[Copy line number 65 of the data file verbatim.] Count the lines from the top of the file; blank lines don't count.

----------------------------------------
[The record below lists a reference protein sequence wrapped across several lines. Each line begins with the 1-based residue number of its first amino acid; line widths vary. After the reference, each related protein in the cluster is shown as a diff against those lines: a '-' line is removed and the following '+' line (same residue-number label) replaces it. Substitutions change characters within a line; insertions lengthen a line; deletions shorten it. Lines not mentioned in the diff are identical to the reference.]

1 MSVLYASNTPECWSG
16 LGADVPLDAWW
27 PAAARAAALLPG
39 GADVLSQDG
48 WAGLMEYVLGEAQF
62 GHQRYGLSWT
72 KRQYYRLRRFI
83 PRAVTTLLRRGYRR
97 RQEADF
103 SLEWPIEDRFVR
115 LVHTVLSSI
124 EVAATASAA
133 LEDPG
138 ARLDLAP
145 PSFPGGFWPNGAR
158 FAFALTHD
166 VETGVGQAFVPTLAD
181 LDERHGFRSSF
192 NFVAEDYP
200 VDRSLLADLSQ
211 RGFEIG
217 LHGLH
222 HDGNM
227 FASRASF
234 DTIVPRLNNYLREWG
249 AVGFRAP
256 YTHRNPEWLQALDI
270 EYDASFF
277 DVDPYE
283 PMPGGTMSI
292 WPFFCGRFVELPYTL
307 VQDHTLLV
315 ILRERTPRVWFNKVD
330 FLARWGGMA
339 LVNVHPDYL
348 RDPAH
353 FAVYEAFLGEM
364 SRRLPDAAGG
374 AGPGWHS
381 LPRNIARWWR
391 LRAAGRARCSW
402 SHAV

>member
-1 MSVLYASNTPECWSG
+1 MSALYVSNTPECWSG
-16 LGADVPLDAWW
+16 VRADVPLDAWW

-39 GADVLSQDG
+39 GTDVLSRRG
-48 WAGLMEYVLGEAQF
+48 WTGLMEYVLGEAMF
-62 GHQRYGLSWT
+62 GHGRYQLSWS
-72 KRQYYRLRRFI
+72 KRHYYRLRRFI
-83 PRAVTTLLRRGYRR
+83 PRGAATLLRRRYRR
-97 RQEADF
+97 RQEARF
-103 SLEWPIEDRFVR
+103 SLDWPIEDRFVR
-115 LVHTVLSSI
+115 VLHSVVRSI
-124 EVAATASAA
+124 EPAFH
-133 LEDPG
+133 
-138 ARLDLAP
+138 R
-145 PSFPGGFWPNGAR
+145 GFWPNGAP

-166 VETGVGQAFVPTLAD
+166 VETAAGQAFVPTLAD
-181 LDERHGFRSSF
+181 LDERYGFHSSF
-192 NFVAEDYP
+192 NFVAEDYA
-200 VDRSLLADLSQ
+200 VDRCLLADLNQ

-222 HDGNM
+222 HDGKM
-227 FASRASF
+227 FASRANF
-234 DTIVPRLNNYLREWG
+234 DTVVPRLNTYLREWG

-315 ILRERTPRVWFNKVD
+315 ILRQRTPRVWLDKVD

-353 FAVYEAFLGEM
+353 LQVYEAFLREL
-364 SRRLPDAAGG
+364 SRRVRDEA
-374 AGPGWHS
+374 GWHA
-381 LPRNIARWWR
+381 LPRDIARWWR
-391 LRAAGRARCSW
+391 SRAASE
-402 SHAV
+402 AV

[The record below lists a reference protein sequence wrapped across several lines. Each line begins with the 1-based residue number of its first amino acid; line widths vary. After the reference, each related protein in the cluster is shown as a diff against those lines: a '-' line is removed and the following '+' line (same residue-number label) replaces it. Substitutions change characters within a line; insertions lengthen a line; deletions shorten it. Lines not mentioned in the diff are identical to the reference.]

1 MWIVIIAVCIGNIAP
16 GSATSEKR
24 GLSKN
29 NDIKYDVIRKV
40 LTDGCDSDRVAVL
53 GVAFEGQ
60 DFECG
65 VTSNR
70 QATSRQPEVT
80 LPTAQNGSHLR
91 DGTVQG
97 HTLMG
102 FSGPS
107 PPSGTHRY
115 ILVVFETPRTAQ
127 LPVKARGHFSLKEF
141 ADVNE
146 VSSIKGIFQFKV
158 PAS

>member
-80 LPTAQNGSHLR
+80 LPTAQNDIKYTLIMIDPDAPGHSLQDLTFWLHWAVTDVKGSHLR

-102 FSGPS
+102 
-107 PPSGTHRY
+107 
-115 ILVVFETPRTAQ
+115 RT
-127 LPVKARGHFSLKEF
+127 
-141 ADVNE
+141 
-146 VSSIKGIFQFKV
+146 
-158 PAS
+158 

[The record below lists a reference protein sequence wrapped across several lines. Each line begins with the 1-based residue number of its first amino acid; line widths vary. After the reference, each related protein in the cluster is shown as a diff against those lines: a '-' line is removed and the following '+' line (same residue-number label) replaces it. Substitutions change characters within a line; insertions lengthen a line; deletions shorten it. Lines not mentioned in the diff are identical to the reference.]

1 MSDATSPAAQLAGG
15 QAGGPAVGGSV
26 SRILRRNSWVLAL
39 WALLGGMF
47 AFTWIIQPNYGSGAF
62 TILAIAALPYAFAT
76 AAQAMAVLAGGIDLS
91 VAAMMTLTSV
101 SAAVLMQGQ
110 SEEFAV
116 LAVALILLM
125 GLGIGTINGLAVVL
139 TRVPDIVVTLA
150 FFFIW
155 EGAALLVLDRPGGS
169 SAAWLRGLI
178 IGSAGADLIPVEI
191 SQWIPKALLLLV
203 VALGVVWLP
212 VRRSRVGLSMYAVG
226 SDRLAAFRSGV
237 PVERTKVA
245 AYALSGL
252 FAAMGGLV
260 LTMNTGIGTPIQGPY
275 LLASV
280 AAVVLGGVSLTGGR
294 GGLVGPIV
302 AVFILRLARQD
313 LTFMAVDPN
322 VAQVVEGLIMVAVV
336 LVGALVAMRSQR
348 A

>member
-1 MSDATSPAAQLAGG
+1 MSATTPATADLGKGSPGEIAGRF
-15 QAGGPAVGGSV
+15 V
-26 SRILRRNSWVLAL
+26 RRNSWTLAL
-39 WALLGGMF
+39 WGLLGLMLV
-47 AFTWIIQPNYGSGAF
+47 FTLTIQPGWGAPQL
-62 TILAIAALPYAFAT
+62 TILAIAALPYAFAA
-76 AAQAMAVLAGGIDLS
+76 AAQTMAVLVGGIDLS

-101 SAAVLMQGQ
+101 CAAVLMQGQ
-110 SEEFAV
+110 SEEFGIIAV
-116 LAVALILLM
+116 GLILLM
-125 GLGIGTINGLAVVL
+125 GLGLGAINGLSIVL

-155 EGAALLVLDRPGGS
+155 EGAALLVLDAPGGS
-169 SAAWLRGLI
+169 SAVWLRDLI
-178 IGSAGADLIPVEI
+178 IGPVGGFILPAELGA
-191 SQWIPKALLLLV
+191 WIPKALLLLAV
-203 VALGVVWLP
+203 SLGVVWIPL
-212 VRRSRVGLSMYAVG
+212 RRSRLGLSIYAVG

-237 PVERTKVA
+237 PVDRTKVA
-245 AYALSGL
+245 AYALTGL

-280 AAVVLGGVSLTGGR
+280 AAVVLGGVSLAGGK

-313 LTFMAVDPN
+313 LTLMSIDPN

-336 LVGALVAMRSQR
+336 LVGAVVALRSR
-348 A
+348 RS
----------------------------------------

-124 EVAATASAA